Saturday, May 2, 2015

[Pri20150408YYS] Yin-Yang Semicircles?

Question


Introduction
     The diagram looks a bit like the Yin and Yang symbol, doesn’t it?  This problem can be solved easily using the correct insights.  I present two solutions: the first one is by direct calculation (in terms of p), and the second solution uses the powerful concept of ratio of similar figures.
     Whichever method is used, first we must make observations.  Can you see that there are three types of semicircles (small, medium and large)?  [H02, H04]

Let  S = area of small semicircle,  M = area of medium-sized semicircle,  and  L = area of large semicircle.

Note that  area of A  = area of C  = LM + S,  and  area of B = 2´(MS).  [H10, H11]

Solution 1 (by direct calculation)
     L = ½p(3)2 = 9p/2.   M = ½p(2)2 = 4p/2.   S = ½p(1)2 = p/2.
     area of A  = area of C  = 9p/24p/2 + p/2  =  3p
     area of B = 2´(4p/2p/2) =  3p
\ area of A : area of B : area of C  =  1 : 1 : 1.  (The areas are all the same)
Many pupils feel more comfortable using concrete approximations like  p  » 22/7  or  p  » 3.14,  but this tends to obscure relationships between entities, and makes the calculations messier.

Solution 2 (using similar shapes)
     An powerful idea is that the ratio of areas of similar shapes is the square of the ratios of their lengths.  When a figure is enlarged by a factor of (say) 5, we get a similar figure and the area becomes  52 = 25 times as large.  So  M = (2)2S = 4S  because the radius of the medium-sized semicircle is twice that of the small semicircle.  Likewise,  L = (3)2S = 9S.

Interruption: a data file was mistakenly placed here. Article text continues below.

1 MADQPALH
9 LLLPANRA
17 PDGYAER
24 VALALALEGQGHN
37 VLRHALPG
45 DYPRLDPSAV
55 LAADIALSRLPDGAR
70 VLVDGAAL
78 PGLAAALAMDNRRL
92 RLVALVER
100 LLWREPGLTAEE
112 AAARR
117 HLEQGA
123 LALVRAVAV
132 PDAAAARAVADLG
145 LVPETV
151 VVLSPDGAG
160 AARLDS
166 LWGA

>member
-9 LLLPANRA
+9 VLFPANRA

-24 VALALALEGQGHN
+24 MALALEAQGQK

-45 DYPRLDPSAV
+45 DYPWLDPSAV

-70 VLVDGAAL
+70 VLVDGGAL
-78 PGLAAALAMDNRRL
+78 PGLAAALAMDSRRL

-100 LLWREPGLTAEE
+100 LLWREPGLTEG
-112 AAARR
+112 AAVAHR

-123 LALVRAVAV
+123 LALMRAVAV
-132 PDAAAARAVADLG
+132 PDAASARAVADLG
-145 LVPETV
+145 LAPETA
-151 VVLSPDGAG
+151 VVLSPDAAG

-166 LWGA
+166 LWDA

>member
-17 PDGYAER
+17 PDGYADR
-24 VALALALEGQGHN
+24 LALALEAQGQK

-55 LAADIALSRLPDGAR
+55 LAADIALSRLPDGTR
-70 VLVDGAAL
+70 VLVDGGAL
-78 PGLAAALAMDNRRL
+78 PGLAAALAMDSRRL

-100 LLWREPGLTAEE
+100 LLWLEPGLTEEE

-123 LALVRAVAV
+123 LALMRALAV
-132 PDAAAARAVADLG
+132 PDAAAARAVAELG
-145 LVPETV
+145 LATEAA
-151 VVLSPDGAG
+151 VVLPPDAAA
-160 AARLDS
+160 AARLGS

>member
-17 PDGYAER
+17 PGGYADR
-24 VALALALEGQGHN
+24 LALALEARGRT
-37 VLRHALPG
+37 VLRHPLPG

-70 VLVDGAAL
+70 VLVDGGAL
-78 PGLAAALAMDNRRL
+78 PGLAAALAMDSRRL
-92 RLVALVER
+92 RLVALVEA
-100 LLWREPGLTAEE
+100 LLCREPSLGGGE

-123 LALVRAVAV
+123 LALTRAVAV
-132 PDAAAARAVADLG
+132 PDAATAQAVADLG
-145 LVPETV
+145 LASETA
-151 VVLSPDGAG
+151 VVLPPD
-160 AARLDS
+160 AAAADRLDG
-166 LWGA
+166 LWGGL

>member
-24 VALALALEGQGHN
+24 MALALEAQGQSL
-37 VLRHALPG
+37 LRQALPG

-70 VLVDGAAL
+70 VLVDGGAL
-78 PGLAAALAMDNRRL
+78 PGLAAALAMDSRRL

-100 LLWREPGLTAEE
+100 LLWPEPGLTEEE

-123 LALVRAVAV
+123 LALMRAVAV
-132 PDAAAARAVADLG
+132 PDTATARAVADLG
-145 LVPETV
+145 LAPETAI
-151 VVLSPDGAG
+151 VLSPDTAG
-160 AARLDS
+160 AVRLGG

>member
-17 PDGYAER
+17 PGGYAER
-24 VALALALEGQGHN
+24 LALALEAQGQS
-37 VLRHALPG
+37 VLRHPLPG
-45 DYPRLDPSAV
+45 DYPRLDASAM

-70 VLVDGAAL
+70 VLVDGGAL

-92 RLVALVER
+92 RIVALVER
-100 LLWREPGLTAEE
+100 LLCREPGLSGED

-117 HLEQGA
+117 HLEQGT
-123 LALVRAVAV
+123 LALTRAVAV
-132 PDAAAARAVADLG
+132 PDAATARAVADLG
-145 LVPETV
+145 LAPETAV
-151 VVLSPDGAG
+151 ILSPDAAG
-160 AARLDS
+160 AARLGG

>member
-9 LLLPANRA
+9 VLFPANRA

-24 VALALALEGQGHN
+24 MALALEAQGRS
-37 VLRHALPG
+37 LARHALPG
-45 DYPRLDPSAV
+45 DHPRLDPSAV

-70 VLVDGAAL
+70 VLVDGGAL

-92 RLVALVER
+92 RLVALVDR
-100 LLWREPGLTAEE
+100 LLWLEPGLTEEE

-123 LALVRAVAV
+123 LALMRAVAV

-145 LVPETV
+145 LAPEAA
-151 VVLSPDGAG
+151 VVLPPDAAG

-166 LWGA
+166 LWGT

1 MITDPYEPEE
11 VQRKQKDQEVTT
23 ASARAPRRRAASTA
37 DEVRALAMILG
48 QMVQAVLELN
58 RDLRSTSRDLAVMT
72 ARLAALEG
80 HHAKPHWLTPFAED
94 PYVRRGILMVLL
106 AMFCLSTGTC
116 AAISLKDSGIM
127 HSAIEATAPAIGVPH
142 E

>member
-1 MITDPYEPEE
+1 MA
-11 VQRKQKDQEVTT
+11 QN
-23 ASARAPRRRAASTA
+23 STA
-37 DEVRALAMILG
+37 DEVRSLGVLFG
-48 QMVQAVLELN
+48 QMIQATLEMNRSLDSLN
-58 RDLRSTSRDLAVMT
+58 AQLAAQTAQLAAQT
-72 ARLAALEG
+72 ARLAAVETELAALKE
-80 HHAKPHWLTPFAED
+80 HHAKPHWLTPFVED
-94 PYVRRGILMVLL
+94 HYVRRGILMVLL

area of A  = area of C  = 9S – 4S + S  =  6S
     area of B = 2´(4SS) =  6S
\ area of A : area of B : area of C  =  1 : 1 : 1.  (The areas are all the same)

Commentary
     The second solution is neater because we do not need to deal with fractions or with pThe  ratio of areas of similar shapes is the square of the ratios of their lengths.  This concept is in fact required knowledge in secondary school mathematics, including GCE ‘O’ level “Elementary” Mathematics.

H02. Use a diagram / model
H04. Look for pattern(s)
H10. Simplify the problem
H11. Solve part of the problem


Suitable Levels
GCE ‘O’ Level “Elementary” Mathematics (“similar figures”)
* Primary School Mathematics (“areas”)
* other syllabuses that involve areas, ratios and or similar shapes.





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